Steamed Pumpkin Cake in the Style of Thai Khanom Tan (ขนมตาล)

Makes enough batter to steam in six 8-ounce ramekins


20g rice flour (use this type of rice flour for best results)

4g active dry yeast

2g sugar

34g lukewarm water


One 14-ounce can (400 mL) coconut milk, lukewarm

30g plain vegetable oil

128g sugar

210g rice flour

100g pumpkin or squash purée

2g active dry yeast

2g salt

4g baking soda


40g of grated coconut meat (this type that comes frozen is best; I grated my own using a bunny.)

Combine the starter ingredients together in a large mixing bowl; let the mixture sit for about 20 minutes, uncovered, in a warm place.

Once the starter is bubbly, whisk in the batter ingredients, except baking soda.

Cover the mixing bowl with a piece of plastic wrap. Let the mixture rise in a warm place for 4-5 hours. You know the batter is ready when it has doubled in volume and is bubbly. Alternatively, the batter can be left to rise, covered, in the refrigerator overnight.

While waiting for the batter to rise, prepare your steaming vessels of choice. You can do what I did here which is lining six 8-ounce ramekins each with one 5-inch round of banana leaf, making 3-4 pleats to make the banana leaf rounds fit into the ramekin bottoms more easily. I usually do this, because I love the tea-like scent that steamed banana leaves impart to the cake, but you can simply grease the ramekins with oil or butter and steam the batter right in them without the banana leaf cups.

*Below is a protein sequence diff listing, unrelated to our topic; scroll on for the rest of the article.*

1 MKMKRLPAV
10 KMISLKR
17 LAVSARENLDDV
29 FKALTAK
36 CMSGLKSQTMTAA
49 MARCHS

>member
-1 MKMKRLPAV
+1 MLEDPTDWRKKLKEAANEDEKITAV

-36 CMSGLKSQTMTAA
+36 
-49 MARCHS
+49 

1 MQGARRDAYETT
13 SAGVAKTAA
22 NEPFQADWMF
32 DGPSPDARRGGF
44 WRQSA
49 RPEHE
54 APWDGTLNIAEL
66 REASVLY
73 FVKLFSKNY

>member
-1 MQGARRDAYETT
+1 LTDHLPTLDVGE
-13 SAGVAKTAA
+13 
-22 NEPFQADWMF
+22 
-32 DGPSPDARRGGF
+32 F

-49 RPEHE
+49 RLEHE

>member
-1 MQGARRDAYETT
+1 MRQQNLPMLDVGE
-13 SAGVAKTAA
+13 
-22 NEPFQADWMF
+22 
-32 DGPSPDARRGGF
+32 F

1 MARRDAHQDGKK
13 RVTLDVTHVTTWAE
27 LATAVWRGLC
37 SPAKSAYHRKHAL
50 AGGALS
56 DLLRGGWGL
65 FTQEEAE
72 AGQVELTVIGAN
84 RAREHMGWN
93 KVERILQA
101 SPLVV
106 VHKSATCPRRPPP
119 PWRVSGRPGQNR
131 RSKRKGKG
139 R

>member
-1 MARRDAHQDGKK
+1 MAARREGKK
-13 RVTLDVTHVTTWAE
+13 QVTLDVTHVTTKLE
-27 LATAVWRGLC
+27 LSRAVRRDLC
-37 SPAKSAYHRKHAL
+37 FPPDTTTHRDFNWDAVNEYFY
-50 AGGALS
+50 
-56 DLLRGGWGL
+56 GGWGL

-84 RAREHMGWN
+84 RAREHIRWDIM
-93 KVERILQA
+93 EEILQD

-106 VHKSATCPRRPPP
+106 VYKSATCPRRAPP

Once the batter is ready, prepare the steamer. We want the water to boil furiously and remain so for the entire duration of the steaming process.

Once the steamer is ready to go, whisk the baking soda into the batter. Spoon the batter into the prepared ramekins, top the cakes with grated coconut, and steam until they pass the toothpick test. The amount of time varies depending on your steamer.

Let the cakes cool before serving.